Puerto Rico, already reeling from a man-made financial crisis, could have “tens of thousands” of infections from the Zika virus, which has been linked to a serious birth defect, imposing an economic toll and forcing the island to import blood supplies from mainland donors, the Obama administration’s top scientists said Wednesday.
The territory is the only part of the U.S. where Zika has spread locally, instead of hitching a ride with travelers from Brazil or other parts of Latin America. The island’s warm ecology makes it susceptible to the Aedes aegypti mosquito, the wily species that carries Zika and blanketed the island with a related virus, chikungunya, in 2014.
President Obama has asked Congress for $1.8 billion in emergency funding to combat the Zika virus at home and abroad, citing its potential link to a sharp uptick in the rate of babies born in Latin America with abnormally small heads — a condition known as microcephaly. The request includes about $250 million for Puerto Rico’s Medicaid program to support pregnant women with a Zika diagnosis or who are at risk of infection.
It is one more task for a politically divided Congress that must decide in the coming weeks whether a financial control board or other drastic measures are needed to rein in Puerto Rico’s runaway debt, before the island is shut off from credit markets or dramatically curtails services for its 3.5 million inhabitants.
“Clearly, Puerto Rico has many challenges, and Zika is the most recent,” Dr. Tom Frieden, director of the Centers for Disease Control and Prevention, said Wednesday in a briefing hosted by the Kaiser Family Foundation.
The Zika virus has spread to at least 30 countries, mostly in Latin America. Though it normally causes mild, if any, symptoms, scientists are using controlled studies to confirm a link between infection and babies born with microcephaly.
“It will tell us whether or not there is a connection and what the magnitude of the connection is,” said Dr. Anthony Fauci, director for infectious diseases at the National Institutes of Health.
Puerto Rico reported its first case of locally acquired Zika infection in November — an 80-year-old man — and tallied 30 lab-confirmed cases through Jan. 28, according to the CDC, which expects those figures to balloon.
“We think there’s the potential for many cases — tens of thousands or even more — of infection with the Zika virus in Puerto Rico, and with about 34,000 births per year, a risk of microcephaly there as well,” said Dr. Frieden, who noted that the birth defect can incur lifetime medical costs of $1 million to $10 million.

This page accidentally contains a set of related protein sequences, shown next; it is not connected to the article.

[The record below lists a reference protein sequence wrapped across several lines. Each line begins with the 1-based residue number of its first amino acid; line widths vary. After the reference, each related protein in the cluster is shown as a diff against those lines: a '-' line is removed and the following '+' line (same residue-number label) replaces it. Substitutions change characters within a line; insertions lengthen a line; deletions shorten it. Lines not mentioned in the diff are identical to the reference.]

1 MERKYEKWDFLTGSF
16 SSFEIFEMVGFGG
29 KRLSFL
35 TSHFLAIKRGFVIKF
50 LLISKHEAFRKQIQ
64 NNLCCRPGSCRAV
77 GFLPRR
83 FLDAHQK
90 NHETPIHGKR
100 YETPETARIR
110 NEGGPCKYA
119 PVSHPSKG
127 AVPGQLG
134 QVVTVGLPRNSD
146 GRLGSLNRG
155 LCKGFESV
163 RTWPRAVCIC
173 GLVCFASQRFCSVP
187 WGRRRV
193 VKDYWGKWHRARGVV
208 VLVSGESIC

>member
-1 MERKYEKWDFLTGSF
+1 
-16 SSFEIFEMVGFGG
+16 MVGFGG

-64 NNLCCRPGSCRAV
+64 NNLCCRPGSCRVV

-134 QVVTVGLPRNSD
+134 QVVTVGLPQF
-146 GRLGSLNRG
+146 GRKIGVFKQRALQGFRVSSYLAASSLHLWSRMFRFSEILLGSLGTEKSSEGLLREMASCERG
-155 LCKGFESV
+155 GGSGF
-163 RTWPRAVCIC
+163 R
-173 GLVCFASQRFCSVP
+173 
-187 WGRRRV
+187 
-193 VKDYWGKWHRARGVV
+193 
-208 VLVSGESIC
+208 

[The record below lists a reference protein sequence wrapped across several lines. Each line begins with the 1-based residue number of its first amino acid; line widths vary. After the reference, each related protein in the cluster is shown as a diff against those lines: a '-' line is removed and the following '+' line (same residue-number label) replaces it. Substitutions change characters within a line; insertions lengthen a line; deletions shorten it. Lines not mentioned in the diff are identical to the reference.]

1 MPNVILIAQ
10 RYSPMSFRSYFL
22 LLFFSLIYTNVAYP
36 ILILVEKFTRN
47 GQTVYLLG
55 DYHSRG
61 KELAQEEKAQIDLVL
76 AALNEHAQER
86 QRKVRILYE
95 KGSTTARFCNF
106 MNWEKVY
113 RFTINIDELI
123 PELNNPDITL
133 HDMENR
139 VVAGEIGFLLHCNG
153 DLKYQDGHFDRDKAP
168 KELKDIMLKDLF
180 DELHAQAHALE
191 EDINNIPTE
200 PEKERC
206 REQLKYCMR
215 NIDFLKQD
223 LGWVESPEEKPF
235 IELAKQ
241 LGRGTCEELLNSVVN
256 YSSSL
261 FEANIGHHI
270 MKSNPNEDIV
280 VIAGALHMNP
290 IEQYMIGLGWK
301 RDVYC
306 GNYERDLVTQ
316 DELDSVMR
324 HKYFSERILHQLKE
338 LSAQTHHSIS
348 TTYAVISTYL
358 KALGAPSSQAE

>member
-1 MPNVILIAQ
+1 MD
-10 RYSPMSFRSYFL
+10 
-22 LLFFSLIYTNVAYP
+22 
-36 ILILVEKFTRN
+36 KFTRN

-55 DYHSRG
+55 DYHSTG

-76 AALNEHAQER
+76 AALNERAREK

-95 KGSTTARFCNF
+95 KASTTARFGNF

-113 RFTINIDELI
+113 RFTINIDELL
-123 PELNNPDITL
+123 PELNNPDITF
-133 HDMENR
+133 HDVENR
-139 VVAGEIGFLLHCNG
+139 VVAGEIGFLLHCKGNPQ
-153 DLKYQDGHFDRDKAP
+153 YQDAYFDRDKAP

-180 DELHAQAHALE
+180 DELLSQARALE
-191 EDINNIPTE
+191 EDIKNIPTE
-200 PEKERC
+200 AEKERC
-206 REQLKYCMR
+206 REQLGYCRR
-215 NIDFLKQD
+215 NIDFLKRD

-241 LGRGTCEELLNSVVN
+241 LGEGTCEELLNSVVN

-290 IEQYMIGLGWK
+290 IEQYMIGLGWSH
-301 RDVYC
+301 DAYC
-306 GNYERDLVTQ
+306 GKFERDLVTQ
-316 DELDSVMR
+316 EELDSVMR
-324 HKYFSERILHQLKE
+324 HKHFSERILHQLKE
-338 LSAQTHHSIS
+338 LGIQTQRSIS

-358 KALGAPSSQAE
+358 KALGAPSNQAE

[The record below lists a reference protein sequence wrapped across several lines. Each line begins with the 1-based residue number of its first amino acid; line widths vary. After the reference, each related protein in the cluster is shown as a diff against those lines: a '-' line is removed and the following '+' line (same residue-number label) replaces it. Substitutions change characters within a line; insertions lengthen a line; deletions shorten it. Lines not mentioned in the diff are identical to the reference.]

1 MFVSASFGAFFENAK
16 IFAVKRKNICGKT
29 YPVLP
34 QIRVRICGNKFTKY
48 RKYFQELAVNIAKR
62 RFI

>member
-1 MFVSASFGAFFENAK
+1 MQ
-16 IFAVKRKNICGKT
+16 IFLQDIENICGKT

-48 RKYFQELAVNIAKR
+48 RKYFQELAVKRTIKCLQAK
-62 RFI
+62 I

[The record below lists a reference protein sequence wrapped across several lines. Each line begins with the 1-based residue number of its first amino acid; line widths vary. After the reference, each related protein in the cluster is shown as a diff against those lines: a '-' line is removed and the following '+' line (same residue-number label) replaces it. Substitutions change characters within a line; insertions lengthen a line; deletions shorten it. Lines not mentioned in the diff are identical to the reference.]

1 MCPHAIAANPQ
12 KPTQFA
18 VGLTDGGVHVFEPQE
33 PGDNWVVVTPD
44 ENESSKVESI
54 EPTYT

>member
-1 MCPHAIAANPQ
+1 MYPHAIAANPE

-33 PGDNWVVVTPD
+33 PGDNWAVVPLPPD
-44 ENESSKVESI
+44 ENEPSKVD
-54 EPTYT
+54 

“In addition to the tragedy that this can represent, the economic costs can be quite high,” he said.
The outbreak also has implications for the island’s blood supply.
The Food and Drug Administration this week told people who had traveled to Zika-affected areas, people who had sexual contact with such travelers and those who had experienced Zika-like symptoms not to donate blood for four weeks. It also said areas reporting transmission — such as Puerto Rico — should obtain whole blood and red blood cells from places untouched by the outbreak.
Administration officials said Puerto Rico already imports much of its blood supply for transfusions from the mainland, so it is scrambling to develop an FDA-approved test to screen its local supply.
Until then, “in areas like Puerto Rico, that really have a significant ongoing problem,” blood will be imported from other parts of the U.S., Dr. Fauci said.
The CDC has dispatched two dozen workers to combat the virus in Puerto Rico, on top of roughly 50 employees it has stationed there to monitor dengue, a related virus carried by the Aedes aegypti mosquito.
The species is a day biter that likes to breed inside homes. Females, which do the biting, have developed a taste for humans and will bite as many as four people in one blood meal.
“Sometimes you’re [bitten], and you don’t know it. They are kind of deceptive,” said Alfonso Aguilar, who was born and raised in Puerto Rico and serves as executive director at the Latino Partnership for Conservative Principles, a Washington-based advocacy group.
Growing up, he would hear public service announcements that asked the citizenry to wipe out areas of standing water where the disease-carrying insects breed.
Mr. Aguilar said his high school friend, Bobby Lopez, liked to kill several mosquitoes and line them up on his desk while they studied — a warning for the other insects to stay away.
It didn’t work.
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